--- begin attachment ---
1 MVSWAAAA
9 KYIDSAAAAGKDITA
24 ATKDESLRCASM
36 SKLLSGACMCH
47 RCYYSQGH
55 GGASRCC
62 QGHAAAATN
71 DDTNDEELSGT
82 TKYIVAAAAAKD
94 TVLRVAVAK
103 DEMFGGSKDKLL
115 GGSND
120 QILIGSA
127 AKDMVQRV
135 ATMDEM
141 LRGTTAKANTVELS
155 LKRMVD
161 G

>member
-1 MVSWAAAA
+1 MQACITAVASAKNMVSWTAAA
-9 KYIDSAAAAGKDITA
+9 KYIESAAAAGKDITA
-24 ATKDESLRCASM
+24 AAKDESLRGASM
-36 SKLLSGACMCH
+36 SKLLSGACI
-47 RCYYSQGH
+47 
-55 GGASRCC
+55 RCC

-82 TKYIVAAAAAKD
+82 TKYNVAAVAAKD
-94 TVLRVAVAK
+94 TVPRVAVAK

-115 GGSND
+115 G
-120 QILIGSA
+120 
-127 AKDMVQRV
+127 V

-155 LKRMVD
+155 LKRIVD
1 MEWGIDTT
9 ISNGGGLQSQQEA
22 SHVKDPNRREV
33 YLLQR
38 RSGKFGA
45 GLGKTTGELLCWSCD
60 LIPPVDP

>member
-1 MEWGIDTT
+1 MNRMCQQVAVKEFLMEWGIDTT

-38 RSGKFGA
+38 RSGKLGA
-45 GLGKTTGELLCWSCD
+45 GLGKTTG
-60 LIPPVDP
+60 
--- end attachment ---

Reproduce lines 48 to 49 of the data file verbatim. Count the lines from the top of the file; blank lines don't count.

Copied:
38 RSGKFGA
45 GLGKTTGELLCWSCD